Ground-breaking data analysis is enabling Cheshire Fire and Rescue Service (CFRS) to pinpoint precisely which residents are most at risk of fire and falls and in need of intervention.
Cheshire Fire and Rescue Service Ground-breaking data analysis is enabling Cheshire Fire and Rescue Service (CFRS) to pinpoint precisely which residents are most at risk of fire and falls and in need of intervention.
The visits by firefighters go well beyond the traditional home safety assessment model and are making a vast difference to the quality of life of many elderly residents.
Under the Springboard initiative – a partnership with local authorities, health services and Age UK – as well as giving potentially life-saving advice, fire service staff are also able to refer households to other agencies and arrange vital support.
In one moving comment, a resident said the visit and subsequent support “made me feel I wasn’t worthless any longer”.
In previous years, a broad brush approach was taken by the fire service to home visits. It looked at the number of fires over a five year period, divided it by the number of dwellings in each ward and then put those wards into a high, medium or low risk group. The data would be given to crews who would decide where they went. As a result, certain groups had higher levels of uptake and some leafy suburbs, that were actually low risk, had high completion rates.
Philip Usher, the CFRS Business Intelligence Manager, explains: “We were taking a very geographical approach to risk. But actually risk is not like that. There may be fewer fires in the low risk wards but that doesn’t mean that high risk people did not live there and vice versa. We did not want the more vulnerable to fall though the net.”
Thanks to a data sharing agreement with the NHS, the service now has access to GP registration Exeter data, giving the gender, age and address of some 211,000 residents aged 65 or over. This is overlaid with information about whether someone lives alone, mortality rates, geo-demographic risk factors – such as whether they live in social housing – and fire service response times.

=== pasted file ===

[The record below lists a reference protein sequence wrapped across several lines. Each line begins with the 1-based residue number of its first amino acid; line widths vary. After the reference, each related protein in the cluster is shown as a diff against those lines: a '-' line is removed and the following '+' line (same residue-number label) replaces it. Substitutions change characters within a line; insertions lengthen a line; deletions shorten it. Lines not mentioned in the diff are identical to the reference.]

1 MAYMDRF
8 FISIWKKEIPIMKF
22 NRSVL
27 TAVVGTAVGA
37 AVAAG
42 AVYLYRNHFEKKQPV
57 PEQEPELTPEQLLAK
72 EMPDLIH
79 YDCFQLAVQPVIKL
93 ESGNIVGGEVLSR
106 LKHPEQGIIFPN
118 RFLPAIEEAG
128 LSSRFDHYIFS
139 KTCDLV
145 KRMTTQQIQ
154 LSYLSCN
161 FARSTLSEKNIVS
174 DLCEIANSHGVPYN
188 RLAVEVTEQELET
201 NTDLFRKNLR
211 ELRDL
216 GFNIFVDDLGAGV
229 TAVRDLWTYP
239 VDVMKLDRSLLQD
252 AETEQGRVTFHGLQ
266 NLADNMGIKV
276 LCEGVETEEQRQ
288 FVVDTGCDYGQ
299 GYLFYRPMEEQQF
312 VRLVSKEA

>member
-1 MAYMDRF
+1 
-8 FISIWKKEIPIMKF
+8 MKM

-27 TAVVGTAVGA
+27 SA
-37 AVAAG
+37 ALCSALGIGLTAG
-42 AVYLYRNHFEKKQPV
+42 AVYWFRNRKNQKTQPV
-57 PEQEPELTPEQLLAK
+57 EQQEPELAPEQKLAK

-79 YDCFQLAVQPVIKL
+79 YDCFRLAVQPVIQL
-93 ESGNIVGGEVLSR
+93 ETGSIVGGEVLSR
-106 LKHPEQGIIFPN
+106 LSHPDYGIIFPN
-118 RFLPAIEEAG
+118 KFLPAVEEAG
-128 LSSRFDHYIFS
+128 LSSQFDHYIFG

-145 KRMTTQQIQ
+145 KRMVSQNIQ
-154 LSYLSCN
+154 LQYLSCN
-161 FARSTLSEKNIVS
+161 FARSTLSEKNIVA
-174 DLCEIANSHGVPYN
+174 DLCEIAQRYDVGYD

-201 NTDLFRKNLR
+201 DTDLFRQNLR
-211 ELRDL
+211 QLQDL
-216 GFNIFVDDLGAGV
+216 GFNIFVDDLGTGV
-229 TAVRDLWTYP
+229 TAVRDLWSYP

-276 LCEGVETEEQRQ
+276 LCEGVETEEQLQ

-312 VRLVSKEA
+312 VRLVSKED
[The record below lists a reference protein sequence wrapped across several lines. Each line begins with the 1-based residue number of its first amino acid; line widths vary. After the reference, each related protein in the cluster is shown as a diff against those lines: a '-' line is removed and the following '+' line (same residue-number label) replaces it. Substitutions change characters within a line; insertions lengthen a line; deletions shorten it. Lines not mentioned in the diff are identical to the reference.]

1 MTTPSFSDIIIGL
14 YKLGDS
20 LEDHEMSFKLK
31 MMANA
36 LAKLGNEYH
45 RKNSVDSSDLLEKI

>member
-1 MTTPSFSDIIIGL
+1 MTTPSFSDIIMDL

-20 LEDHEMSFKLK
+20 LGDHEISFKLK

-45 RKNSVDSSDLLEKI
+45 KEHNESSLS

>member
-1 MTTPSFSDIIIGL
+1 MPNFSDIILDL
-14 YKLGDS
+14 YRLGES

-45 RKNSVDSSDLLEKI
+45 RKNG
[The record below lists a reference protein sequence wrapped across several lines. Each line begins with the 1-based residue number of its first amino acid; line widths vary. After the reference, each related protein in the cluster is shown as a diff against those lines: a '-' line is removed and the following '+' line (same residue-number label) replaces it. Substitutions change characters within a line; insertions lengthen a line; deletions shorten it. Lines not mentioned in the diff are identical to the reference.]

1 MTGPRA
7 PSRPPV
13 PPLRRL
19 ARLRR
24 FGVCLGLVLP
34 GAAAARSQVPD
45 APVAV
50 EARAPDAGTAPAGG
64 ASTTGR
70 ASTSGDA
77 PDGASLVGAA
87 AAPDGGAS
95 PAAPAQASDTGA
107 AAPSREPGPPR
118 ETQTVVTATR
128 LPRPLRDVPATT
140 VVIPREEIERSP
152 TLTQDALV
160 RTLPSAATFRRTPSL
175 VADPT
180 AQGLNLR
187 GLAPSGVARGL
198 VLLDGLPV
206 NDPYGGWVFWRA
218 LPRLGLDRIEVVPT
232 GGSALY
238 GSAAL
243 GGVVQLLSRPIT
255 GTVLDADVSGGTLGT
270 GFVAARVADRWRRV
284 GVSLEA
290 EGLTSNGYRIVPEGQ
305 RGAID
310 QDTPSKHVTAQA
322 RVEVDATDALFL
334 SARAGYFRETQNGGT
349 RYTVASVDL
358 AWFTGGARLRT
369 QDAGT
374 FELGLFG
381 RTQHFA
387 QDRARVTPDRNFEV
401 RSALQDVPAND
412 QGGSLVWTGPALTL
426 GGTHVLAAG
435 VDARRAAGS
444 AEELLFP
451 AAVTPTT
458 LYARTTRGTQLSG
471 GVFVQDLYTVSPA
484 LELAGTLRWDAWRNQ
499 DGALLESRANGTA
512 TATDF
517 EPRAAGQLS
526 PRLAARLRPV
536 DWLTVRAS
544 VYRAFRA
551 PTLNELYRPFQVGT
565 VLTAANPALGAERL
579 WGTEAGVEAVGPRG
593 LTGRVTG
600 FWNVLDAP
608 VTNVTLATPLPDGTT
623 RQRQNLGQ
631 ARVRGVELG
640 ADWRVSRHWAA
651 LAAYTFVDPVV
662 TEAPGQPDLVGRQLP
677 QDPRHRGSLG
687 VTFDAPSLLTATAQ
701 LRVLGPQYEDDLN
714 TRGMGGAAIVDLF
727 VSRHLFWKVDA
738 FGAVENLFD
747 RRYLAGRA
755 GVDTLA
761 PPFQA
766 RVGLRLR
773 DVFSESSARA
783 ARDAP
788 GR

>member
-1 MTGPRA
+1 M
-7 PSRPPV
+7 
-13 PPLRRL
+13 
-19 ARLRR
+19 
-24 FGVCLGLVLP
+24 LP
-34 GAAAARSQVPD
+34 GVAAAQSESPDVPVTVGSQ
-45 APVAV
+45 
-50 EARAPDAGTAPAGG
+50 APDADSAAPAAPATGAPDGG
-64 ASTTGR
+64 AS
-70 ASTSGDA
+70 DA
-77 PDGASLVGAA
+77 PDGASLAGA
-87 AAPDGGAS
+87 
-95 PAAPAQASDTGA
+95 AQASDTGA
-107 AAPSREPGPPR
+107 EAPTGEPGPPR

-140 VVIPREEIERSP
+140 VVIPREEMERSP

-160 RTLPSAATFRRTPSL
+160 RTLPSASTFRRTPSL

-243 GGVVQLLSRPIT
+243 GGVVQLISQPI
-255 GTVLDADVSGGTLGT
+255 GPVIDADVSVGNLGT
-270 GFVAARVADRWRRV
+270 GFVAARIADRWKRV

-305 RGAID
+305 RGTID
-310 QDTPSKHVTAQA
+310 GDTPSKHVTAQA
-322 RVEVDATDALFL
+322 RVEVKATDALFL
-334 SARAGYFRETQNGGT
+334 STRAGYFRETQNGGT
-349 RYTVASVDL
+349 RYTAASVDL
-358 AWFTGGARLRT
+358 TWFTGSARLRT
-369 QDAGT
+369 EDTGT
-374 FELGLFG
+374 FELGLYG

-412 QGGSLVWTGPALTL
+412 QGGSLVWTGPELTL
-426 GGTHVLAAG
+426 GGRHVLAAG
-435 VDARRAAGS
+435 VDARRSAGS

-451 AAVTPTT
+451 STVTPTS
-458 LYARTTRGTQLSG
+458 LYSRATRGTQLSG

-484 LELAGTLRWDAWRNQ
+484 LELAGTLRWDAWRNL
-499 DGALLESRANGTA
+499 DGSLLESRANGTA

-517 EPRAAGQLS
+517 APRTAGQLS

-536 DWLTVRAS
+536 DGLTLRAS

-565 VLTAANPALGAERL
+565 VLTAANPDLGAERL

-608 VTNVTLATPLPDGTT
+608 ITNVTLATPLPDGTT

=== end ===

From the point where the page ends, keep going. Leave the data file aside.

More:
It means the most at risk can be targeted very precisely. For instance, the Tattenhall area of the county – a generally low risk area and some distance from a fire station – was less likely to have been visited under the old system. When the new methodology was applied, pockets of high risk emerged. Out of the 400 over 65s, there were five males in their 90s, who lived alone in high risk demographic groups, in an area of high response times – which put them in the top one per cent in terms of risk.
Under the Springboard initiative, during home visits firefighters assess the needs of elderly people and are able to refer the more vulnerable on to health, social services and other support teams.
The fire service is on track to carry out 25,000 Safe and Well visits this year and 40,000 next year. Half of the referrals to the Supporting You service in Cheshire West and Chester Council and Cheshire East Council now come from CFRS.
After consultations with colleagues in health, from May the visits will also focus on smoking cessation and alcohol reduction, reducing hypertension and blood pressure and informing residents about bowel cancer screening. The fire service aims to make 40,000 visits in the coming year.
CFRS’s pioneering approach has now been extended across the country. Since October, Exeter data has been shared with every fire and rescue service in England, allowing each to take its own approach to targeting.
Councillor John Joyce, Chair of Cheshire Fire and Rescue Authority, said; “This work highlights Cheshire Fire and Rescue Service’s commitment to making people safer through the use of innovative data sharing and risk analysis. “We want to keep updating and improving our approach and this year we will be extending our services to promote safety and wellbeing among those we visit, which includes related risks, such as slips, trips and falls and bowel screening.”